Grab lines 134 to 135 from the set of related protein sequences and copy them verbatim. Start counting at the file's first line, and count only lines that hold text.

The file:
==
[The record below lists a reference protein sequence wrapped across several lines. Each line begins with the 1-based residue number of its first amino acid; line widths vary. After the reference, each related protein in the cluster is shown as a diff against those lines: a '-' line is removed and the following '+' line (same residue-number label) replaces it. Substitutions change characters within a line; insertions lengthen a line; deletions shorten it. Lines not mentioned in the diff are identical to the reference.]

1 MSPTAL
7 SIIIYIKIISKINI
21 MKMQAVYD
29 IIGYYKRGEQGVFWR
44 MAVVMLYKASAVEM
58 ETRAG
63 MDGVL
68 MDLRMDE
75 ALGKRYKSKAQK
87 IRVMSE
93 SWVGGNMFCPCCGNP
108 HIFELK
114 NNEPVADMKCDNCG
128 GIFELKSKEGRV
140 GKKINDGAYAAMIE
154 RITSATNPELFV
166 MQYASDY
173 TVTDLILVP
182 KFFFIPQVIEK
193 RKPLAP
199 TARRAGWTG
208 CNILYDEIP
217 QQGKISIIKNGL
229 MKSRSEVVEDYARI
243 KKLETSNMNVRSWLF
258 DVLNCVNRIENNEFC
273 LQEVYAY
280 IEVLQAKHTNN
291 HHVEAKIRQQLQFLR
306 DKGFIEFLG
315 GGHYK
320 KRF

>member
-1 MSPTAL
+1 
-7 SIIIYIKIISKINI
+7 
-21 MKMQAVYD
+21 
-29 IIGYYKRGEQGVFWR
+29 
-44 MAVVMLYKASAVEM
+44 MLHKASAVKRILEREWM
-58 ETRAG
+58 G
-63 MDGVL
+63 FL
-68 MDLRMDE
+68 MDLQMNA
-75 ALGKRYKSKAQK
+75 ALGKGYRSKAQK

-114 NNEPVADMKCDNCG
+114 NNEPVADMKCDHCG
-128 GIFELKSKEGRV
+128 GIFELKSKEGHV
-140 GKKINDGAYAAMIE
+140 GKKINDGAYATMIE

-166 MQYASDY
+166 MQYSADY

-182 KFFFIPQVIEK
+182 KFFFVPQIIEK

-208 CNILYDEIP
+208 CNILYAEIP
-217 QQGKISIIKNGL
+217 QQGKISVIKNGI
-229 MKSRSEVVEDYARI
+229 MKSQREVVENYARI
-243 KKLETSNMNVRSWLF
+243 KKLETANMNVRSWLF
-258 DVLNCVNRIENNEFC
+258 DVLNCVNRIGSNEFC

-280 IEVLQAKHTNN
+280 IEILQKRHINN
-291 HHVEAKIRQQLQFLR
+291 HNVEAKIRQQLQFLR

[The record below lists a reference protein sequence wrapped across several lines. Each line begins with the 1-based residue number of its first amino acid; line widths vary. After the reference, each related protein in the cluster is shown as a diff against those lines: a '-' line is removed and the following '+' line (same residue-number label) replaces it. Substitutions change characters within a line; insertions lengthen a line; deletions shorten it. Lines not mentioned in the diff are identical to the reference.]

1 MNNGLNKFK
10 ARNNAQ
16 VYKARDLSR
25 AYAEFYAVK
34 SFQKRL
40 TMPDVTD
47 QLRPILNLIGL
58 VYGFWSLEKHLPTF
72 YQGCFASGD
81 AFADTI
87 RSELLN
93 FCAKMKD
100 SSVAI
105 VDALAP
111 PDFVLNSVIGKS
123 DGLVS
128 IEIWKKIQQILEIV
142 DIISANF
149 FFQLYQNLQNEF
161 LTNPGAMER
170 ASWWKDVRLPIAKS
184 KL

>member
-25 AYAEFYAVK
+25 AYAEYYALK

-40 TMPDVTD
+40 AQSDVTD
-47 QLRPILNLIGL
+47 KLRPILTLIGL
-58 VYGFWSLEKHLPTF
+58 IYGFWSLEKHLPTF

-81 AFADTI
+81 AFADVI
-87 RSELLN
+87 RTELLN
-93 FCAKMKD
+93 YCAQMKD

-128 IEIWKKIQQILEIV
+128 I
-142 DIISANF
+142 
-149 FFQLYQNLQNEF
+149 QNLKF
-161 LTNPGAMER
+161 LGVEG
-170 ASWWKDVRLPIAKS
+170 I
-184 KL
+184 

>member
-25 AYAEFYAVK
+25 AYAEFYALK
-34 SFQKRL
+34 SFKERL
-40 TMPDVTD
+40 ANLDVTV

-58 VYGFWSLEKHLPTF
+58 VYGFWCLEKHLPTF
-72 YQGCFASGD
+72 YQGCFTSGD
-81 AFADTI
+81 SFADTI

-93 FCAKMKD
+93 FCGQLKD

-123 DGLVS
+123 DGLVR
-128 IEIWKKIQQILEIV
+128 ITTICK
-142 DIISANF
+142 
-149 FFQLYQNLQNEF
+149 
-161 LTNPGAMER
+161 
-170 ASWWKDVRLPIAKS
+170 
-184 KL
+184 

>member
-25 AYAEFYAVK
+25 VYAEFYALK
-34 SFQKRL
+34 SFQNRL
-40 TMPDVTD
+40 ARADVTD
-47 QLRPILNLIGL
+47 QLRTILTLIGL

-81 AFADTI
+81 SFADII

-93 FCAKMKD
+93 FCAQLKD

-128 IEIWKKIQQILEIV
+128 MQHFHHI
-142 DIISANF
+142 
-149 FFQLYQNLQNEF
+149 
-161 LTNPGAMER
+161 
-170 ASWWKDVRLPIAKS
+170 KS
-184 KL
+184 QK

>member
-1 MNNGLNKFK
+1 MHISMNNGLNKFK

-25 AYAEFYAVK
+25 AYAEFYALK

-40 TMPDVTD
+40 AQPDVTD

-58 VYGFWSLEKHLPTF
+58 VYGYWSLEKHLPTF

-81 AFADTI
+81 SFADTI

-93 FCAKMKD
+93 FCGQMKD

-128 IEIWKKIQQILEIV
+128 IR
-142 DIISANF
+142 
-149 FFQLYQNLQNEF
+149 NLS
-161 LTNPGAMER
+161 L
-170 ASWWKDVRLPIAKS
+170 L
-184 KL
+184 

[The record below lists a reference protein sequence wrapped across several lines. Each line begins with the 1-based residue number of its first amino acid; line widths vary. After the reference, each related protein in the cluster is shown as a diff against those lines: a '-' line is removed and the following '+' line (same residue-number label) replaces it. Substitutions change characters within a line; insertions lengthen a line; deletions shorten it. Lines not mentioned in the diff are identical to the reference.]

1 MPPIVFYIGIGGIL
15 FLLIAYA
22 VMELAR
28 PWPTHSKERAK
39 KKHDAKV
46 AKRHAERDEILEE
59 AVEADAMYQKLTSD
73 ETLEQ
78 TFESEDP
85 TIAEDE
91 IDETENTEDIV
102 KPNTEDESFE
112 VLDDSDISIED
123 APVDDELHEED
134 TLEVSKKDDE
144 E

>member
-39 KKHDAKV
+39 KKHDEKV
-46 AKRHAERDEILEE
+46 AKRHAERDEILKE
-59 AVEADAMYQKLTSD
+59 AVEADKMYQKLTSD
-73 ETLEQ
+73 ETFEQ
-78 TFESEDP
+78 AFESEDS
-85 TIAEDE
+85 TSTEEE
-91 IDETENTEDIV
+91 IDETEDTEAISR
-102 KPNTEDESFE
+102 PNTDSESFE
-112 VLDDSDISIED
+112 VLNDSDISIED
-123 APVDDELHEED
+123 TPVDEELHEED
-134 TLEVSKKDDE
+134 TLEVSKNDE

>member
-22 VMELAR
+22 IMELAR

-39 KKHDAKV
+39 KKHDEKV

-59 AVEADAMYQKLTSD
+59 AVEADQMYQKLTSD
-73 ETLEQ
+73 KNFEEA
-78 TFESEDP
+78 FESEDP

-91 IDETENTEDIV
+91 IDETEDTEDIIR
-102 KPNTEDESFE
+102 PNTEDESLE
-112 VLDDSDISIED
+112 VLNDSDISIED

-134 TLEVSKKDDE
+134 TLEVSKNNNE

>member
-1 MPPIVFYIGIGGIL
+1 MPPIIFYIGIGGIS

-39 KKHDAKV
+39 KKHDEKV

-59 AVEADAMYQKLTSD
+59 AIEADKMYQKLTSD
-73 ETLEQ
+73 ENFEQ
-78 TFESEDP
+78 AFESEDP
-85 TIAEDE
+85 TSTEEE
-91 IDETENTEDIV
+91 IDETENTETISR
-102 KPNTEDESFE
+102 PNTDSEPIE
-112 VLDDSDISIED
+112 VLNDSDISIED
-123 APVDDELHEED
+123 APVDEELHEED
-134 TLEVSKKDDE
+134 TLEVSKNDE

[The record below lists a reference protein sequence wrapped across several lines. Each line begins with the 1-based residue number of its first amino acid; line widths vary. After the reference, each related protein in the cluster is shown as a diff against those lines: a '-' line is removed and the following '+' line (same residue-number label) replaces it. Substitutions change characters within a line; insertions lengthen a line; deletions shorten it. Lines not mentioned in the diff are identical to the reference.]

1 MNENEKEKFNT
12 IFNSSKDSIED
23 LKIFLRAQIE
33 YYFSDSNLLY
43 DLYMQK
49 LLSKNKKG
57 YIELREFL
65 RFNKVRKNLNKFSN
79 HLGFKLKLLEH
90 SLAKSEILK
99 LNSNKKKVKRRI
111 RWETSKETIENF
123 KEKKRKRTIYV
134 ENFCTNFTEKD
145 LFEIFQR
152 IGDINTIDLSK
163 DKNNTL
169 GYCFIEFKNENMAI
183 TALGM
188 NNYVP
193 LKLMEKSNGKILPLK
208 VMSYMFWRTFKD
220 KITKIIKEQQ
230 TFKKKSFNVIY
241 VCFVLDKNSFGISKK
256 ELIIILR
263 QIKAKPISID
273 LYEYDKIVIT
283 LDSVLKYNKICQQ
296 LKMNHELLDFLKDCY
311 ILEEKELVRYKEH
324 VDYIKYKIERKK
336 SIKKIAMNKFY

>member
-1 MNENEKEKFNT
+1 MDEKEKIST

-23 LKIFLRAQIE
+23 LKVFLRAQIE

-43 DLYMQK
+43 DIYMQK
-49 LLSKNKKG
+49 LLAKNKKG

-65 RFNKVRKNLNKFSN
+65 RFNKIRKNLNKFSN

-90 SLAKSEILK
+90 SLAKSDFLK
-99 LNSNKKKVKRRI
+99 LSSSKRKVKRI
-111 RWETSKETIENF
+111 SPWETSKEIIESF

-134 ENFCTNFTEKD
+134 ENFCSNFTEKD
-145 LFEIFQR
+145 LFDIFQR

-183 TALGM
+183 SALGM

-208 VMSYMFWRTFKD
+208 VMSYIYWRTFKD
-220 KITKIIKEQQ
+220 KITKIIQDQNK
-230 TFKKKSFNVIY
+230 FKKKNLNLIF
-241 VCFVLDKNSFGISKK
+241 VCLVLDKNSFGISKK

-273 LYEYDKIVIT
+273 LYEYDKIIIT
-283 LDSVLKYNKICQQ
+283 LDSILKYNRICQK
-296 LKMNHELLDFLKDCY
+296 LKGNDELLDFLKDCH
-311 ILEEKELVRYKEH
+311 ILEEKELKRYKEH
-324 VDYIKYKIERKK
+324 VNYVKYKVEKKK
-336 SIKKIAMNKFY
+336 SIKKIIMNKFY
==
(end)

-58 VYGFWSLEKHLPTF
+58 VYGFWCLEKHLPTF